Quote of the Day


People all over the world spend countless hours of their lives every week being fed entertainment in the form of movies, TV shows, newspapers, YouTube videos and the Internet. And it’s ludicrous to believe that this stuff doesn’t alter our brains.

It’s also equally ludicrous to believe that — at the very least — this mass distraction and manipulation is not convenient for the people who are in charge.

Charlie Kaufman

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About Boston (and other “newsworthy” trends)


I may have offended a few folks recently when I asked (rather emphatically) to be excluded from all the helpful, breathless, up-to-the-minute crap about the Boston Marathon bombings.  Sorry for the offense, but it wasn’t really my fault.  If you people weren’t in the habit of (1) getting your information from the wrong places; and (2) blasting it all around to your Friends, Contacts, Correspondents and who-the-hell-ever else without asking them if they want the benefit of your curatorship, it wouldn’t have been necessary.  Why do I think it was necessary?  Well…

Events of the past few days have demonstrated that more than adequately, I believe.  All the media have been blasting out every bit of information and ephemera about the events in Boston, and what did they accomplish?  Folks on the Internet, perusing available coverage, falsely accused a number of bystanders of being accomplices.  CNN and others adverted to a completely unrelated issue of a student missing from a nearby university for a few weeks, and intimated that he might have been involved.  That has since proven to be nonsense, but tell that to the poor s.o.b. who will have it following him for the rest of his life.  All sorts of bits and pieces have been floating around and reported by supposedly responsible — and patently less responsible — sources, and as Mark Twain once remarked, so many commentators have shone darkness on the subject that we shall soon know nothing about it at all.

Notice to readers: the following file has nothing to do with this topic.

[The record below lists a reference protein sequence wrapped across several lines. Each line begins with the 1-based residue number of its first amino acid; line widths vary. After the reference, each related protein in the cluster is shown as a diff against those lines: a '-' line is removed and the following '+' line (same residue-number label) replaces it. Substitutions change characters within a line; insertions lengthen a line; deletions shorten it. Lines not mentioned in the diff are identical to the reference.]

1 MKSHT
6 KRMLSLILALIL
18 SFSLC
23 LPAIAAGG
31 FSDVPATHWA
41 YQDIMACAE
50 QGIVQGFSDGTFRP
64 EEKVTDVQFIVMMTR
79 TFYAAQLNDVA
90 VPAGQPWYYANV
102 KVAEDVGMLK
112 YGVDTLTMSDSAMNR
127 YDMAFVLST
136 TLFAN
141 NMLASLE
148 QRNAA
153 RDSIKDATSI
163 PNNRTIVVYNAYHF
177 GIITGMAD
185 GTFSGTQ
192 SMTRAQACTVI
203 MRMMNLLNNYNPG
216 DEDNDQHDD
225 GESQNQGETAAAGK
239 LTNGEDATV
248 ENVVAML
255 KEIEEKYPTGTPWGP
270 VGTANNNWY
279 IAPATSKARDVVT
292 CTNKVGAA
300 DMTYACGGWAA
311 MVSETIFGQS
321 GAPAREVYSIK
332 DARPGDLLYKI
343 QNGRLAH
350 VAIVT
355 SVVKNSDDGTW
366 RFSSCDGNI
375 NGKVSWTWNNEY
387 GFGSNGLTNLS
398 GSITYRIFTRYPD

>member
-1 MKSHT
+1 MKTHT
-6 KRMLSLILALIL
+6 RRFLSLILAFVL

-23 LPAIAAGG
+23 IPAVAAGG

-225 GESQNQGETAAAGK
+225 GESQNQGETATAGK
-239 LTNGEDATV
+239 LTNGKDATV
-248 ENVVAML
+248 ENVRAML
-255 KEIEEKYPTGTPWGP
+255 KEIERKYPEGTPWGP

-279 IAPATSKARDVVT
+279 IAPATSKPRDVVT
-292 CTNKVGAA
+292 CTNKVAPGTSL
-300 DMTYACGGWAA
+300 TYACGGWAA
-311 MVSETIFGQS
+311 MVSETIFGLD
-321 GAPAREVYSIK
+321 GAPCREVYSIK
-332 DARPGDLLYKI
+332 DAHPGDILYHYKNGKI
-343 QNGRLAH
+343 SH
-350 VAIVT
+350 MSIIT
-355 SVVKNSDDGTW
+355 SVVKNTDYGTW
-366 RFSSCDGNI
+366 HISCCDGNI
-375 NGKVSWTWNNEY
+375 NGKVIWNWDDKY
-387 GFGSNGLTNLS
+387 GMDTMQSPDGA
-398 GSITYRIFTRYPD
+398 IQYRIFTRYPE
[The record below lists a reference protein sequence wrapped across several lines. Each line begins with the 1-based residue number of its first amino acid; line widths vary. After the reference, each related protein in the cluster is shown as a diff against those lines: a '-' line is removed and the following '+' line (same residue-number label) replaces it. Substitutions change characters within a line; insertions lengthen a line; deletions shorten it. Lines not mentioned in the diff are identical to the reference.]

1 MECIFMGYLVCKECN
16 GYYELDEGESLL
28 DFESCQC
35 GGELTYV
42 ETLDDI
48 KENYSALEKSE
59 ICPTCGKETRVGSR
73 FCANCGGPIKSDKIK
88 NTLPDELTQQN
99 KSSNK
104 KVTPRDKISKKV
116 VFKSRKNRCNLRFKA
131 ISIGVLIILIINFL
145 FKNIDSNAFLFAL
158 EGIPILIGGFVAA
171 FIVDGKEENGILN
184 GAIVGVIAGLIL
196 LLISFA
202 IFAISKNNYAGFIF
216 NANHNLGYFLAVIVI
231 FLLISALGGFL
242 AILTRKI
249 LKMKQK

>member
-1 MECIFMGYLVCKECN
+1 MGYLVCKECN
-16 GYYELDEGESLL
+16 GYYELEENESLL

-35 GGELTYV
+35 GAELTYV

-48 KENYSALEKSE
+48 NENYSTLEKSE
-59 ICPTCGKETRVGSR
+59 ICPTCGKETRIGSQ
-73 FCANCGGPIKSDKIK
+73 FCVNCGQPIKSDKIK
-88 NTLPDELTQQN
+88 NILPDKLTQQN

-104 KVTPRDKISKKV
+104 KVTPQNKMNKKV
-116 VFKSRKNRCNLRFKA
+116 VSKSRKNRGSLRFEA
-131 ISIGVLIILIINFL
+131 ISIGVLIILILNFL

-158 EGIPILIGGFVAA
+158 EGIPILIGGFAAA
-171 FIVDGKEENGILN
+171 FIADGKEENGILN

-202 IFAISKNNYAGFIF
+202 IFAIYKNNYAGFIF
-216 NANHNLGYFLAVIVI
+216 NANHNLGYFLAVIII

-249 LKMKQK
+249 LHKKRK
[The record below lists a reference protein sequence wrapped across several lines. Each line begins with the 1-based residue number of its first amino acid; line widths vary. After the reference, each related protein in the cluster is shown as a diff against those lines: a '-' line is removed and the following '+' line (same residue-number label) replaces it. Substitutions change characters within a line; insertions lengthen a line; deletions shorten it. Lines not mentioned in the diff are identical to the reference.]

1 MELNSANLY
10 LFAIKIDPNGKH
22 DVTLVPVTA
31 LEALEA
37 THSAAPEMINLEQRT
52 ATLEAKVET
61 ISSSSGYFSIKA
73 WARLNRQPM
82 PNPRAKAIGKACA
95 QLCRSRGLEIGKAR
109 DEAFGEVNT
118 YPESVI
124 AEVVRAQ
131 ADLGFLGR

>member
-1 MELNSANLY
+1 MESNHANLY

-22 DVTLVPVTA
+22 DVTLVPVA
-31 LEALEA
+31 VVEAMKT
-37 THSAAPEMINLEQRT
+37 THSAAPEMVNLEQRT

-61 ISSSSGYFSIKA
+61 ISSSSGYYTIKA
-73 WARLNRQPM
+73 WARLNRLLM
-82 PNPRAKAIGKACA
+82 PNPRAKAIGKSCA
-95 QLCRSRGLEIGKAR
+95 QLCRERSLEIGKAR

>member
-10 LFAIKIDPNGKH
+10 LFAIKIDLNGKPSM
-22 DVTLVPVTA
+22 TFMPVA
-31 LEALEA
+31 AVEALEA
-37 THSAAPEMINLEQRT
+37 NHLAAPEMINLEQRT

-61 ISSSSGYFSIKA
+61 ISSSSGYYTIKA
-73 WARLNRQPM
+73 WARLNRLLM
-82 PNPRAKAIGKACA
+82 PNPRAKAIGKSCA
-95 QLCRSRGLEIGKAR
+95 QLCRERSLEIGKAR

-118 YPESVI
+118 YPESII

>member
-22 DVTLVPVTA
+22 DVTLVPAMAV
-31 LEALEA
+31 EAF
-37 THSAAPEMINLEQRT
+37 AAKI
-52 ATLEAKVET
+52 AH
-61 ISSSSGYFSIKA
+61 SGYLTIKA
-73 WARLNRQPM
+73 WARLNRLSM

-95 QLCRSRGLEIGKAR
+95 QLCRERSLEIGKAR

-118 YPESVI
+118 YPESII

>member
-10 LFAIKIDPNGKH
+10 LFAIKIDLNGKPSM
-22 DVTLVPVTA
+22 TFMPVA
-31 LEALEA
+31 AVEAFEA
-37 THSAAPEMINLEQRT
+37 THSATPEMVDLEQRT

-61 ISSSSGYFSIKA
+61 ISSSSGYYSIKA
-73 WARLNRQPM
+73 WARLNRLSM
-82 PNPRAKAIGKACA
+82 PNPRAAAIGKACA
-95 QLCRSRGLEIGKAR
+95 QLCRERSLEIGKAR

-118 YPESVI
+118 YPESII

The penchant for breaking news has ruined news.  I almost never follow news in the electronic media — practically never watch TV at all — for that very reason.  The rush to be the first with every little tidbit insures that a lot of the tidbits will be so fresh they’re rotten.  As was suggested today in an excellent article in Slate, the best way to follow breaking events is to turn off all electronic media, refuse to discuss the issue at all, and then read a couple of well-researched and thought-out articles in one of the newspapers of record the next day.  (Personally, I recommend The Christian Science Monitor, New York Times, and Al Jazeera for a well-balanced range.)  I’ve been doing it for years, with the result that I save a lot of time, emotion, and come out at the end considerably less confused.

So, again, sorry for any offense.  But now that you get the idea, why not carry the concept over to the next breaking news?  Rest assured that if I’m interested, I’ll be on it as soon as the flames have had time to die down.  News, like revenge, is a meal best eaten cold.

Michael Kinsley: On blogger Felix Salmon’s argument that good writing is overrated


Michael Kinsley: On blogger Felix Salmon’s argument that good writing is overrated – latimes.com.